Table 1

Sociodemographic characteristics of study participants in the Bamenda Regional Hospital from November 2015–January 2016

Characteristic

Adolescents

Adults

Frequency

Proportion

Frequency

Proportion

Marital status

 Married

5

6.5

533

65.9

 Single

72

93.5

276

34.1

Parity

 Primiparas

61

88.4

184

26.1

 Multiparas

8

11.6

521

73.9

Preterm

 Yes

6

7.8

42

5.2

 No

71

92.2

767

94.8

Gender of baby

 Male

41

54

413

51.5

 Female

35

46

389

48.5

Adolescents were more likely to have: neonates with severe asphyxia (APGAR <4) (OR 4.0; 95% CI 1.2–12.9; p = 0.03) and neonates with low birth weight (LBW) (weight ≤ 2600 g [6]) (OR 2.4; 95% CI 1.3–4.4; p < 0.01) (Table 2). There was no difference in the proportions of adolescents who had caesarean sections, high birth weight (weight ≥ 3850 g [7]), preterm deliveries and neonates who died when compared with their adult counterparts (Table 2).
Table 2

Neonatal outcomes of adolescent deliveries in the Bamenda Regional Hospital from November 2015–January 2016 amongst 886 singleton deliveries

Outcomes

Adolescents

Adults

OR

95% CI

p value

Frequency

(%)

Frequency

(%)

Asphyxia (Apgar <7)

6

7.9

33

4.1

2.0

0.8–5.0

0.1

Severe asphyxia (Apgar <3)

4

5.3

11

1.4

4.0

1.3–12.9

0.03

Neonatal mortality

3

4.0

11

1.4

3.0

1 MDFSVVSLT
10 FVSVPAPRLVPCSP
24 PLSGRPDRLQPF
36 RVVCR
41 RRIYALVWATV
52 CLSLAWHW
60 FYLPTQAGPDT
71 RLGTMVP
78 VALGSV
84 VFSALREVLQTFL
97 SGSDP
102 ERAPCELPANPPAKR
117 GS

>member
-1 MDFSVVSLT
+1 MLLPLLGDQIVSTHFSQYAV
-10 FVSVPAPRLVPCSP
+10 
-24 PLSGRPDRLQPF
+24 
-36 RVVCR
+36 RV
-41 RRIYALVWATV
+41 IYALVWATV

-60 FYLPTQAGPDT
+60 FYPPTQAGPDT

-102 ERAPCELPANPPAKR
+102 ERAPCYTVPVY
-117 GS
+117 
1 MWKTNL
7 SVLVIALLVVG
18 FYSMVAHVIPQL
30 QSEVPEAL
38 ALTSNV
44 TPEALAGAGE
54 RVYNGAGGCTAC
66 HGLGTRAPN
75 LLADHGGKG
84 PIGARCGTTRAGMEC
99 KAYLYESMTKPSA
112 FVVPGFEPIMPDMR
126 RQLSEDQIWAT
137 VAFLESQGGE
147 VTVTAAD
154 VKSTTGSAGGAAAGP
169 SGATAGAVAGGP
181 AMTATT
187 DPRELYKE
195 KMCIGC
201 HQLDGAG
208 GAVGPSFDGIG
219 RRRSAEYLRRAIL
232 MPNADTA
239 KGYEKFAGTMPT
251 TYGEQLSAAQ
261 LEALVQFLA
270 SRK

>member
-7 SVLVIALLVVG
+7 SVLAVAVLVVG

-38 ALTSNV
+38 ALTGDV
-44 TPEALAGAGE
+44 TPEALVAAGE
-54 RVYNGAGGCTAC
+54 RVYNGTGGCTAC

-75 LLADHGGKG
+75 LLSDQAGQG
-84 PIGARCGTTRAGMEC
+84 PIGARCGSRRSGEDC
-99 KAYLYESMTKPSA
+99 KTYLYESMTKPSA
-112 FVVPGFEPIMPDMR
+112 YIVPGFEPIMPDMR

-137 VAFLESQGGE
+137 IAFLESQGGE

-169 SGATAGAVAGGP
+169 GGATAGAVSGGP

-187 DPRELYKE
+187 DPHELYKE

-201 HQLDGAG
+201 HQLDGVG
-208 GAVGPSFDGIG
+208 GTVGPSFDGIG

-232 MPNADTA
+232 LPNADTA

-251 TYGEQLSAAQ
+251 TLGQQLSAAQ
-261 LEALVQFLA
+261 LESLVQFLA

0.8–10.9

0.1

Low birth weight

14

18.2

70

8.7

2.4

1.3–4.4

<0.01

High birth weight

4

5.2

89

11

0.4

0.2–1.2

0.07

Caesarean section

13

16.9

96

11.9

0.7

0.4–1.2

0.2

Preterm delivery

6

7.8

42

5.2

1.5

0.6–3.8

0.2

Adolescents who were multiparas were just as likely to have neonates with severe asphyxia (3.3% vs. 12.5%, p = 0.3) and LBW (19.7% vs. 0%, p = 0.2) as those who were primiparas (Table 3).
Table 3

Neonatal outcomes of primipara adolescent deliveries compared with multipara adolescent deliveries in the Bamenda Regional Hospital from November 2015–January 2016

Outcomes

Primiparas

Multiparas

OR

95% CI

p value

Frequency

(%)

Frequency

(%)

Asphyxia (Apgar <7)

4

6.7

2

25.0

4.7

0.7–31.0

0.1

Severe asphyxia (Apgar <3)

1

12.5

2

3.3

4.1

0.3–51.8

0.3

Low birth weight

0

0

12

19.7

0.2

High birth weight

3

12.5

1

4.9

0.4

0.03–4.0

0.4

Caesarean sections

10

16.4

3

37.5

3.8

0.7–19.8

0.09

Discussion

In this report, we determined that the prevalence of adolescent deliveries in the RHB was 8.7%. Neonates of adolescent mothers were more likely to have LBW and severe neonatal asphyxia. The neonates of adolescent primiparas were just as likely to have adverse outcomes as the neonates of adolescent multiparas.